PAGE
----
A framework for knowledge management in a public library : based on a case study on knowledge management in a Dutch public library
Documentation and information
Proceedings of the 8th European Conference on knowledge management vol 1 and 2
8th European Conference on Knowledge Management, SEP 06-07, 2007, Consorci Escola Ind, Barcelona, SPAIN
, p. 884-890
University of Antwerp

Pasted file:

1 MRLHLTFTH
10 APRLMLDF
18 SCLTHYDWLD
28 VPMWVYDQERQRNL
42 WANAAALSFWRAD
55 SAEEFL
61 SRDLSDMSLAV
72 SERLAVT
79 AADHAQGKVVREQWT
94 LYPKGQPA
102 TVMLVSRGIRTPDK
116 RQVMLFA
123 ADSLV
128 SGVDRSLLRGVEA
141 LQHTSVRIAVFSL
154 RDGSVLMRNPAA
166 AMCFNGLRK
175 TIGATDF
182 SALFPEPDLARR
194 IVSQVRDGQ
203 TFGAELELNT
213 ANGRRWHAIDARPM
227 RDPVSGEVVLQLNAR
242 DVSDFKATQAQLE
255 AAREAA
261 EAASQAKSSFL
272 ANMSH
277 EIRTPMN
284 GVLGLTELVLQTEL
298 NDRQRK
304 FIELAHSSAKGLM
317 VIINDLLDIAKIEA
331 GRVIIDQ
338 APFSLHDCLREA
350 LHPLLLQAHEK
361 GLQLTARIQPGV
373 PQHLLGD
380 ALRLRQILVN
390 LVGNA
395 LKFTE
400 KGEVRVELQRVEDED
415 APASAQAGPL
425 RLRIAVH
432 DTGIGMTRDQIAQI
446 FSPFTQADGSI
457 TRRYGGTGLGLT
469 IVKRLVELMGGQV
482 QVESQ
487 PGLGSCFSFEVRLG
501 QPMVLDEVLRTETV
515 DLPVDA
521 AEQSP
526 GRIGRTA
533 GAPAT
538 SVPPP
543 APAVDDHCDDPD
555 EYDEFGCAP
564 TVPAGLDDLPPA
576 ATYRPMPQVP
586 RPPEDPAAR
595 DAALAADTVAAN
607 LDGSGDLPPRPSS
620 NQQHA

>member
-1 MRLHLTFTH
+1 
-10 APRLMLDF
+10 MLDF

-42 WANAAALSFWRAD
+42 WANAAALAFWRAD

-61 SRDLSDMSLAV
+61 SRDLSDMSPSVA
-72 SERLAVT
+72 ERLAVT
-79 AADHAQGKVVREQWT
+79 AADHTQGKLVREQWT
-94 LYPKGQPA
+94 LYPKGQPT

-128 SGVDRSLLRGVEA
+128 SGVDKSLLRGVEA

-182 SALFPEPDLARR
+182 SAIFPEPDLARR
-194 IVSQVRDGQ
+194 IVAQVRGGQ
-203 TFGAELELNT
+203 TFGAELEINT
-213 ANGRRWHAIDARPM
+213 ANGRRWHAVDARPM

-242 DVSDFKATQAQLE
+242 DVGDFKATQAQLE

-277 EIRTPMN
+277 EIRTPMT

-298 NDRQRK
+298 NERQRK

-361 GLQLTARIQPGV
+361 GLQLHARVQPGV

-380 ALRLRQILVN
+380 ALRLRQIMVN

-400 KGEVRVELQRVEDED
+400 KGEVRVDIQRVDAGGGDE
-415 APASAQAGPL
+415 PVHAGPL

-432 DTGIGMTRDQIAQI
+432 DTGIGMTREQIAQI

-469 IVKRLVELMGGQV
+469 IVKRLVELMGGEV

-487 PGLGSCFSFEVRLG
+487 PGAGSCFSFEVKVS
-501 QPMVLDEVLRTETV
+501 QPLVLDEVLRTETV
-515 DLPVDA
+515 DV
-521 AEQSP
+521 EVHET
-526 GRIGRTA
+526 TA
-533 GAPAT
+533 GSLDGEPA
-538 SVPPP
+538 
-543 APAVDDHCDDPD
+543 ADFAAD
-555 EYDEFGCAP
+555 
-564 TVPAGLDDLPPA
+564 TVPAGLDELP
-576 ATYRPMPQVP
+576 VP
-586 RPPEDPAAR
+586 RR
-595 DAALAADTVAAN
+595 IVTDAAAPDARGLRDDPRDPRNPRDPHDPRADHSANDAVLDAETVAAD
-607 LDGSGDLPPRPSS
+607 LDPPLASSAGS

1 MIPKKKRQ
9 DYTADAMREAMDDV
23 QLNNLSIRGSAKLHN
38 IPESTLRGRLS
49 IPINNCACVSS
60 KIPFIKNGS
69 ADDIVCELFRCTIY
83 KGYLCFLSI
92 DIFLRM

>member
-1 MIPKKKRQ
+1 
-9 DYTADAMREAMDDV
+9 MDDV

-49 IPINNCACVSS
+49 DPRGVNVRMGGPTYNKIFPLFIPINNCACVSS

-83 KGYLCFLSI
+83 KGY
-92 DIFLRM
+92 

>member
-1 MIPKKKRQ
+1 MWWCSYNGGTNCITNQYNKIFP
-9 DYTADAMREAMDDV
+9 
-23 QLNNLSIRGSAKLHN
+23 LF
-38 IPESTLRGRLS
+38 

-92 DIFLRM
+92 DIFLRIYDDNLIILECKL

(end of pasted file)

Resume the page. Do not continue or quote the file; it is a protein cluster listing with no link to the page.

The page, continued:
The public library of Vlissingen (Holland) is very ambitious in providing the best possible service to its users. In order to successfully realise this goal, the library wants to make maximum use of the knowledge that resides in the heads of library workers (human capital). In the past year, however, the library had been experiencing several problems related to the exchange of knowledge between library staff members and between library workers and library clients. The solution was found in the field of knowledge management, still a fairly new discipline in the public library sector. A knowledge audit was the first step in solving these internal knowledge problems and in establishing a future knowledge management strategy. The main objective of this audit was to identify and describe the current knowledge gaps and knowledge flow: within the unique context of a library with both internal and external 'knowledge clients'. The data collected during the research were both qualitative (interviews with key knowledge players in the library) and quantitative (online survey). The audit revealed that the library has an enormously rich 'tacit' knowledge potential that until now has remained unexplored. A series of recommendations for leveraging this 'tacit' knowledge to a more operational level have been proposed and are being implemented at this moment. In order to make internal knowledge more visible and better searchable, an internal library wiki has been set up. To encourage knowledge sharing outside the boundaries of fixed teams, several 'communities of practice' have been made operational. Finally, After Action Review-techniques have been introduced for evaluating projects and for stimulating library workers to learn from 'best' and 'worst' practices. This paper presents the findings of our research in more detail, looks at the recommendations that are being implemented and at the same time proposes an overall approach to knowledge management for public libraries that wish to embark on a knowledge management journey in order to achieve h their strategic goals in the best possible manner.